People aged between 60 and 64 living in the most deprived areas of England report similar levels of poor health to those aged 90 and over in the least deprived areas – data collected as part of the 2021 Census shows.
The 2021 Census asked everyone in the UK to report their general health based on a five-point scale from very bad to very good. The chart below shows the proportion of people who reported bad or very bad health, broken down by their age and the deprivation level of their neighbourhood in England. This self-reported health data illustrates how people living in the most deprived areas of the country systematically experience significantly poorer health than those in better off areas. These inequalities are apparent across all ages.
The widest gap between the most and least deprived areas is seen in those aged 45-49, where those living in the most deprived tenth of England’s neighbourhoods were over six times more likely to report poor health than their age peers in the least deprived tenth: 11.4% of those in the most deprived areas versus 1.8% of those in the least deprived. This health inequalities gap is evident from the first year of life (when the difference between the most and least deprived tenth of neighbourhoods is more than twofold) but begins to widen even further at age 25-29 and increases up until it peaks at age 45-49, before slowly narrowing.
Self-reported health data comes with some limitations. An individual’s experience of health is relative, and driven by contextual factors. Additionally, expectations of health may vary with age, which may be particularly evident between working and retirement age. Changes in expectation perhaps explain some of the temporary levelling off or reduction in poor health reported around retirement age. This seems more significant in the most deprived areas, perhaps reflecting the greater impact that poor health has on people working in manual jobs.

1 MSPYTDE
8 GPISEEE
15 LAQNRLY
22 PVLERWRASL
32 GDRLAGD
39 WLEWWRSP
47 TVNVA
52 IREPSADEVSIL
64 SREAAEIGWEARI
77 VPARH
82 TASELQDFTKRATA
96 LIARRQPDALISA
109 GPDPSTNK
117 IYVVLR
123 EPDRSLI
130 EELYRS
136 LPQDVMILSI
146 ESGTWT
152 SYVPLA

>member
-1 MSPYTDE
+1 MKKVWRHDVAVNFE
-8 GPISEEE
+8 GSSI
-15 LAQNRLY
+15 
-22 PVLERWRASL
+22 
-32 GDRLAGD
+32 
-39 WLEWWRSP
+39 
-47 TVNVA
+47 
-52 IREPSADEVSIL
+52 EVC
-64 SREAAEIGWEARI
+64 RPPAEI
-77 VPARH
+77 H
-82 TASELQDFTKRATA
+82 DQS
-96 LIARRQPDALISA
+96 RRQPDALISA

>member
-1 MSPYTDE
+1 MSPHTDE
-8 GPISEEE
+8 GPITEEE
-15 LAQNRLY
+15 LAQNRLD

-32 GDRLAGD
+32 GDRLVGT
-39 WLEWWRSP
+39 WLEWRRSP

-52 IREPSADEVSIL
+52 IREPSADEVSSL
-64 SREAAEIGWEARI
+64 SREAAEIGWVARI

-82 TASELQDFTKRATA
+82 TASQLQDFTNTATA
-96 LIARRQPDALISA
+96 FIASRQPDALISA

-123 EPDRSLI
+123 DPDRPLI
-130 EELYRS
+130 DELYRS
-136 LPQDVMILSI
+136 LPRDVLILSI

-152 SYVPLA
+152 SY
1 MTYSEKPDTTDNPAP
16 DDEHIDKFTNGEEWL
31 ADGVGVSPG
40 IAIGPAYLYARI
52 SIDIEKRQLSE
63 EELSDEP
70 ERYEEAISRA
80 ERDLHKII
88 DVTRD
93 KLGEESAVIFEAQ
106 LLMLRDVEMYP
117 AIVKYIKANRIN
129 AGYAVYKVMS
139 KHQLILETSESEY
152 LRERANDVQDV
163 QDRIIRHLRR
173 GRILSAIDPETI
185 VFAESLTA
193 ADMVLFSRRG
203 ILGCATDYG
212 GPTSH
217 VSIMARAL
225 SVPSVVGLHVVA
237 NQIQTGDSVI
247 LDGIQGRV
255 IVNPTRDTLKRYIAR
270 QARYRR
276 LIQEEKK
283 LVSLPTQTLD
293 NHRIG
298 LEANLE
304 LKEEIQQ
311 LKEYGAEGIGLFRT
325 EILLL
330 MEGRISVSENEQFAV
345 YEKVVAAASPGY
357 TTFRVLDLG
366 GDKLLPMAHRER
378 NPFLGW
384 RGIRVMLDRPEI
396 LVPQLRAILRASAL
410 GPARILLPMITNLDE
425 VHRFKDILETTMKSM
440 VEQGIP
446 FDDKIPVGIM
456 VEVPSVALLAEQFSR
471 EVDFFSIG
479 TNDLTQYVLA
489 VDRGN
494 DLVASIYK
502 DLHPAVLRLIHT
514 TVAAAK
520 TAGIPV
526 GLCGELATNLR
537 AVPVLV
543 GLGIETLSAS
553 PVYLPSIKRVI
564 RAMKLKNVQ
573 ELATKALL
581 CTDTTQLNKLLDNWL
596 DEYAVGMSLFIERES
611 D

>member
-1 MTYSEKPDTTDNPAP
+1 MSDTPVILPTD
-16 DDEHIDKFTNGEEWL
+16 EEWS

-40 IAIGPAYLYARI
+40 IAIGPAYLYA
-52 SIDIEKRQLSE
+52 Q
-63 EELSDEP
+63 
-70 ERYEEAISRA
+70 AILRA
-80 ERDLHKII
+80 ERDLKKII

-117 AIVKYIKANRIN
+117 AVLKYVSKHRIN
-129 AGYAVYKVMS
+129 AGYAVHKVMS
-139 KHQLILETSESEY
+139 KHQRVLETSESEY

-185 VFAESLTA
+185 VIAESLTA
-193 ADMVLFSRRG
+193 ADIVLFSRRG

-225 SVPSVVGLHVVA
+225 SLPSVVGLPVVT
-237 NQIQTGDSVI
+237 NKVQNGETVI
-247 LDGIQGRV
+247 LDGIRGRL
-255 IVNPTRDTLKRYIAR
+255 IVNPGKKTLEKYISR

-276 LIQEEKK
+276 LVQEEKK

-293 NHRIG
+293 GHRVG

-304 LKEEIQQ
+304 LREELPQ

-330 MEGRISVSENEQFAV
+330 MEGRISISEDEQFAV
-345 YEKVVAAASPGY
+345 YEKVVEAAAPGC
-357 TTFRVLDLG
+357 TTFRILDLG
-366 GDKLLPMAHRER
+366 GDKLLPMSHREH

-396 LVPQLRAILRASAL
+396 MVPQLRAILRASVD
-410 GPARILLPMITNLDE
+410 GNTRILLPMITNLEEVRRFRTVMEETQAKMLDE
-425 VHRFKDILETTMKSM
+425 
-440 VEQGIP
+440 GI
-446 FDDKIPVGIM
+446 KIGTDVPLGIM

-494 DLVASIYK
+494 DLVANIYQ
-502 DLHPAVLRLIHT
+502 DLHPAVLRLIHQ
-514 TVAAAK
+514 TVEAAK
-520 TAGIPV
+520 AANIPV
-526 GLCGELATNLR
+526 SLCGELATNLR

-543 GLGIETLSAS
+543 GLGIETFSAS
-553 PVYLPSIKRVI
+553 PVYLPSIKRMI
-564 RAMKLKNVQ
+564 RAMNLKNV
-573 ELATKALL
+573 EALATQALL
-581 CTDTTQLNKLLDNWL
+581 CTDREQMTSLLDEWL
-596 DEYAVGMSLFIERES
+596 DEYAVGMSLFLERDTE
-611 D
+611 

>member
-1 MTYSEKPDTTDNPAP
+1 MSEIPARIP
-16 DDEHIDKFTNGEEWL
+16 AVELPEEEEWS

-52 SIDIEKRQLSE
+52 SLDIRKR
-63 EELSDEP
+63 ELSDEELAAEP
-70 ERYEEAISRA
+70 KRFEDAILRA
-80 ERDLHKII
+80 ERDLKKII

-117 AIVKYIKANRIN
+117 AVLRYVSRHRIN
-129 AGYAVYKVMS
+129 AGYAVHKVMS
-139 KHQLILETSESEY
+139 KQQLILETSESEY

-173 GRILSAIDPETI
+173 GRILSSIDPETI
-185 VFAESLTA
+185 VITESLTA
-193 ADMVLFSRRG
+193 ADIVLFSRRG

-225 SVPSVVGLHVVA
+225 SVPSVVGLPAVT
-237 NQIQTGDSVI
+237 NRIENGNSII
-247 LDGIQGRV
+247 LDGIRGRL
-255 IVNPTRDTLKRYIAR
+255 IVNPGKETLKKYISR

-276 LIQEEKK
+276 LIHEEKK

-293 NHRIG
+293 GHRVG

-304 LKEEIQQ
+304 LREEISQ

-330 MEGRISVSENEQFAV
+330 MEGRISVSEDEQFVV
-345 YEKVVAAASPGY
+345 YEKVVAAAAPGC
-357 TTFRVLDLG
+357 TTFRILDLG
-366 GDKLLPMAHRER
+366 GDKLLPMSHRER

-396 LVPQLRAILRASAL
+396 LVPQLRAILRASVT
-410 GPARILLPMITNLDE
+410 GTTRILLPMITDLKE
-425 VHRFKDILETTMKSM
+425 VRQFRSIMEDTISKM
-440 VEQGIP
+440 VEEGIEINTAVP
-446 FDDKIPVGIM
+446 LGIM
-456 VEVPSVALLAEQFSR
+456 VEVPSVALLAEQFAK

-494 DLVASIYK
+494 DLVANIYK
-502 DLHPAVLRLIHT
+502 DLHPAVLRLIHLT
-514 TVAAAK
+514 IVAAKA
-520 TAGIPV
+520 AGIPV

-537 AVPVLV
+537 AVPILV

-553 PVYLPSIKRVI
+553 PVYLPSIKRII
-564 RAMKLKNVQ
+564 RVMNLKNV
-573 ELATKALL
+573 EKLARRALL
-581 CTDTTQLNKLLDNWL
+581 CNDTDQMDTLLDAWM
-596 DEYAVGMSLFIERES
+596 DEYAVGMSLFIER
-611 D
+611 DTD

We know there are many factors contributing to the poorer health experienced by those living in the most deprived areas, which extend beyond access to care, including access to healthy food, housing, the experience of stress and poor air quality, among other social determinants. However, the higher prevalence of ill health in poor areas is a significant factor and challenge for health care services, which must be accounted for when planning and delivering care.